The Goncharovs' countryseat where Natalia Pushkin used to spend summers, Polotnyanyi Zavod, was situated near Kaluga. Seven years after Pushkin's death his widow married Peter Lanskoy. Percy de Prey's mother (a widow whose husband died in a duel) was born Praskovia Lanskoy (1.40). One of Ada's lovers whom Van nearly challenges to a duel, Percy is the second cousin of Cordula de Prey (who becomes Van's mistress soon after his duel with Tapper, 1.42).
Before she met her husband, A. P. Chekhov, Olga Knipper (a leading actress of the Moscow Art Theatre) had spent a couple of years years in Polotnyanyi Zavod. Chekhov is the author of The Flying Islands. After Jules Verne (1883), The Witch (1886), The Duel (1891), The Lady with the Dog (1899) and two monologue scenes On the Harm of Tobacco (1886, 1903). In his letters to his wife Chekhov often calls her lovingly moya sobaka ("my dog"). When he meets Cordula Tobak in Paris, Van quotes the stale but appropriate lines he had known since the days his schoolmates annoyed him with them:
The Veens speak only to Tobaks
But Tobaks speak only to dogs. (3.2)
If translated back to Russian, these lines are rhymed:
Viny govoryat lish' s Tobakami,
a Tobaki govoryat lish' s sobakami.
Just before he finds out that Van and Ada had been lovers for seven years and a half Demon meets the lady with a dog:
Next day, February 5, around nine p.m., Manhattan (winter) time, on the way to Dan's lawyer, Demon noted - just as he was about to cross Alexis Avenue, an ancient but insignificant acquaintance, Mrs Arfour, advancing toward him, with her toy terrier, along his side of the street. Unhesitatingly, Demon stepped off the curb, and having no hat to raise (hats were not worn with raincloaks and besides he had just taken a very exotic and potent pill to face the day's ordeal on top of a sleepless journey), contented himself - quite properly - with a wave of his slim umbrella; recalled with a paint dab of delight one of the gargle girls of her late husband; and smoothly passed in front of a slow-clopping horse-drawn vegetable cart, well out of the way of Mrs R4. (2.10)
Van's and Ada's father, Demon Veen (the husband of Marina's twin sister Aqua) perishes in a mysterious airplane disaster above the Pacific:
In the fourth or fifth worst airplane disaster of the young century, a gigantic flying machine had inexplicably disintegrated at fifteen thousand feet above the Pacific between Lisiansky and Laysanov Islands in the Gavaille region. (3.7)
One of the Northwestern Hawaiian Islands, Lisianski Island was named after Yuri Lisianski, the commanding officer of the sloop-of-war Neva, an exploratory ship which participated in Admiral Krusenstern's voyage and which ran aground on the island in 1805. Laysan is another island (an atoll of sorts) in the same region.
For Van and Ada their father (who broke his promise given at Marina's cremation not to cheat the poor grubs) was buried on the same day as Uncle Dan:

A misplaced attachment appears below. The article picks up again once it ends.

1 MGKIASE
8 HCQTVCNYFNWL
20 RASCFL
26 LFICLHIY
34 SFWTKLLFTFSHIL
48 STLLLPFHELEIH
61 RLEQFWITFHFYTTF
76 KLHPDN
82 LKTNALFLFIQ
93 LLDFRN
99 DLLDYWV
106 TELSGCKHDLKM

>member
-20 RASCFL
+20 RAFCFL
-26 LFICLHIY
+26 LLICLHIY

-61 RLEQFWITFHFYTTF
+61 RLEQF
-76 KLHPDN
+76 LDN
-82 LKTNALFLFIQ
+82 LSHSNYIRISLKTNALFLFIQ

'Extraordinary,' said Van, 'they had been growing younger and younger - I mean the girls, not the strong silent boys. His old Rosalind had a ten-year-old niece, a primed chickabiddy. Soon he would have been poaching them from the hatching chamber.'
'You never loved your father,' said Ada sadly.
'Oh, I did and do - tenderly, reverently, understandingly, because, after all, that minor poetry of the flesh is something not unfamiliar to me. But as far as we are concerned, I mean you and I, he was buried on the same day as our uncle Dan.' (3.8)
Pushkin's Eugene Onegin begins:
"My uncle has most honest principles,
when taken ill in earnest... etc."
The opening line of EO is an echo of l. 4 of Krylov's fable The Ass and the Boor (1818), osyol byl samykh chestnykh pravil (the donkey had most honest principles). In 1819, in Petersburg, Pushkin had heard Krylov recite this fable at the house of Alexey Olenin, the well-known patron of arts. "At this memorable party... twenty-year-old Pushkin hardly noticed Olenin's daughter, Annette (1808-88), whom he was to court so passionately, and so unfortunately, in 1828... but did notice Mrs. Olenin's niece, Anna Kern (Cairn), née Poltoratski (1800-79), to whom at a second meeting (in the Pskovan countryside, July 1825) he was to dedicate his famous short poem beginning "I recollect a woundrous moment," which he presented to her in an uncut copy of the separate edition of Chapter One of EO... in exchange for the sprig of heliotrope from her bosom." (EO Commentary, vol. II, p. 30)
Olenin = O + Lenin
"Anagrams in French of "Annette Olénine" blossom here and there in the margins of our poet's manuscripts." (EO Commentary, vol. III, p. 206)
Five minutes after the attack in the crepuscule, between porch step and cricket-crazed garden, a fiery irritation would set in, which the strong and the cold ignored (confident it would last a mere hour) but which the weak, the adorable, the voluptuous took advantage of to scratch and scratch and scratch scrumptiously (canteen cant). 'Sladko! (Sweet!)' Pushkin used to exclaim in relation to a different species in Yukon. (1.17)
It was in Priyutino, the Olenins' estate near St. Petersburg, that Pushkin, bitten by mosquitoes, exclaimed "Sladko!" (see Vyazemski's letters to his wife)
Alexey Sklyarenko